Browse through thousands of gently used books from a variety of genres at Princeton Theological Seminary’s Annual Used Book Sale on October 11 through 15 in the Seminary’s Whiteley Gymnasium (at the corner of Hibben Road and Stockton Street). Proceeds support seminary libraries in developing nations and provide Princeton Seminary students with scholarship funds for travel courses. more
Herman Melville died 125 years ago today in a three-story brick townhouse at 104 E. 26th Street in Manhattan. The makeshift bomb that shook the same neighborhood a week and a half ago exploded a short walk away at 23rd and Sixth Avenue. Virtually unread and unremembered on September 28, 1891, Melville’s most famous work ends, in effect, with an explosion: “then all collapsed, and the great shroud of the sea rolled on as it rolled five thousand years ago.” The actual last words of Moby Dick, however, are less epic than domestic as a ship named Rachel searching for “her missing children” only finds “another orphan.”
The orphan, of course, is Melville, the metaphorical survivor of his most ambitious work, a castaway on the desert island of his obscurity sending the civilized world messages carried like “notes in a bottle” across two centuries and the ocean of the internet.
In Andrew Delbanco’s Melville: His World and Work (2005), the author is seen as “a living presence in the larger culture,” not only “good for thinking about” but one of the “select company” of writers who “continue to be good for thinking with.” Since his literary revival in the mid-20th century, there have been, according to Delbanco, “a steady stream of new Melvilles, all of whom seem somehow to keep up with the preoccupations of the moment: myth-and-symbol Melville, countercultural Melville, anti-war Melville, environmentalist Melville, gay or bisexual Melville, muticultural Melville, global Melville.” more
Visit Grounds for Sculpture (GFS) for the 12th Annual Festival of the Guild for Early Music on Sunday, October 16 from 10 a.m. to 6 p.m. Performances by regional ensembles include Medieval, Renaissance, Baroque, and Early American music in both vocal and instrumental forms. more
Photo Credit: Chris Lee
Violinist Leila Josefowicz will perform at Princeton Symphony Orchestra’s (PSO’s) “Viennese Reflections Edward T. Cone Concert” on Sunday, October 9 at 4 p.m. at Richardson Auditorium. The concert includes the world premiere of a work by Princeton-based composer Julian Grant. The October 9 concert is made possible by the generous support of the Edward T. Cone Foundation. The PSO performed his Symphony last fall. Ticket prices include admission to a pre-concert talk at 3 p.m. To purchase, call (609) 497-0020 or visit www.princetonsymphony.org.
Fitness in the dark, illuminated by glow bands, will be offered on Thursday, September 29 starting at 5:30 p.m. Participation is free to all.
Lululemon Athletica Lounge features mind/body coach Ed Tseng, plus glow-in-the-dark body art, starting at 5:30 p.m. At 6:15 p.m., there will be a pre-stretch. Pure Barre holds a pop-up class from 6:30 to 7 p.m., and there will be a group run with Pacers Running, also at 6:30 p.m. more
The Crisis Ministry of Mercer County has announced the launch of its new name, Arm in Arm. The 501(c)3 non-profit organization, founded in 1980 by Nassau Presbyterian Church and Trinity Church, helps secure the basic needs of food and housing and promotes long-term stability through work training and support. more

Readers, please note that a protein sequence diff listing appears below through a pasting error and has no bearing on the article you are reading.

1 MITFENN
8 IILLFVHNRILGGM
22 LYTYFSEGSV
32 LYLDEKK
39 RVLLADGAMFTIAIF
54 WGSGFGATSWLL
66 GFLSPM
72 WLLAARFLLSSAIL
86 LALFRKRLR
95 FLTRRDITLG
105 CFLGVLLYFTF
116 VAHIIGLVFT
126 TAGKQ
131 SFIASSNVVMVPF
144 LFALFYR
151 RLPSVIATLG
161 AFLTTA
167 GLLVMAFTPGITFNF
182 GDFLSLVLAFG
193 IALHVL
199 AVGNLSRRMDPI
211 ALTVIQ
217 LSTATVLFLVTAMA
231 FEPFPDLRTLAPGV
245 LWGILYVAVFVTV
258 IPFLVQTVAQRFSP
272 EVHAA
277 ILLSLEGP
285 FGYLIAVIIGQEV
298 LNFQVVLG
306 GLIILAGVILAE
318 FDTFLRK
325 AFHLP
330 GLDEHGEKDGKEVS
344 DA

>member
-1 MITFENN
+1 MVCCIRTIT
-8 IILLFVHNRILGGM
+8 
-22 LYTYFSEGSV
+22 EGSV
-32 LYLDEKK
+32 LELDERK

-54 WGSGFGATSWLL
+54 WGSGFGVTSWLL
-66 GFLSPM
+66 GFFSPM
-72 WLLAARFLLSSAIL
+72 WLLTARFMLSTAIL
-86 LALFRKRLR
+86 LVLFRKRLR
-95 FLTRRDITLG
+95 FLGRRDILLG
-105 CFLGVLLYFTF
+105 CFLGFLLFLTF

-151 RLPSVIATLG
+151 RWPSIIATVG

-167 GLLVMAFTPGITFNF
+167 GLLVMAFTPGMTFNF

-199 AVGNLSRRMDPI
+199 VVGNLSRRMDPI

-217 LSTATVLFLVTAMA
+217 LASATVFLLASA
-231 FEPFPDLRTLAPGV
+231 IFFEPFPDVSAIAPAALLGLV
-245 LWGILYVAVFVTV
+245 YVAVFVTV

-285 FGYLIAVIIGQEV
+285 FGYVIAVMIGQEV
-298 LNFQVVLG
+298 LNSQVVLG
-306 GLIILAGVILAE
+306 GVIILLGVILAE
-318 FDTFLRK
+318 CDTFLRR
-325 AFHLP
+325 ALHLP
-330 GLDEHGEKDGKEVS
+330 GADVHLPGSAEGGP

“THE BUILT WORLD”: These works by PDS art faculty will be on display at the Anne Reid Art Gallery. On the right is, “Bonzai” by Chase Rosade and on the left is Chris Maher’s “Antlerback Chair.” The exhibit combines manipulation of natural materials by the two artists, specifically in the presentation of handmade furniture and bonsai. The exhibit called “The Built World” will run from October 17 through November 10.
The Anne Reid ’72 Art Gallery at Princeton Day School presents “The Built World,” featuring the work of PDS Art Faculty members Chris Maher and Chase Rosade. more
FAST TRACK: Princeton University football player Charlie Volker eludes a foe in recent action. Last Saturday at Lehigh, sophomore running back Volker, an Ivy League champion sprinter, rushed for a career-high 82 yards on 13 carries for three touchdowns but it wasn’t enough as Princeton fell 42-28 to the Mountain Hawks. The Tigers, now 1-1, will look to get back on the winning track when they play at Columbia on October 1 in the Ivy League opener for both teams. (Photo by Frank Wojciechowski)
Playing at Lehigh last Saturday, the Princeton University football team’s offense was clicking, moving effectively on the ground and through the air.
The Tigers rolled up 199 yards rushing and 243 yards passing, putting 28 points on the scoreboard.
A partnership has been announced between Hamilton Jewelers with TAG Heuer to act as the “Official Timekeeper” of the HiTops Princeton Half Marathon on Sunday, November 6. The race is expected to attract approximately 1,750 runners and over 5,000 spectators. more
The David Library of the American Revolution will present a lecture on Thomas Jefferson by Robert M. S. McDonald — a member of the faculty at the United States Military Academy at West Point — on Sunday, October 2 at 3 p.m. The public is invited to the admission-free event, which will be held at the David Library, 1201 River Road, Washington Crossing, Reservations are required. more
“CHASING SPARKS 2”: “Jonathan Hertzel: When Sparks Fly” highlights the artist’s recent work in watercolor alongside one of his dynamic bronze sculptures. Pictured here is his 2015 watercolor on Arches paper that is on display at the Michener Art Museum until December 31.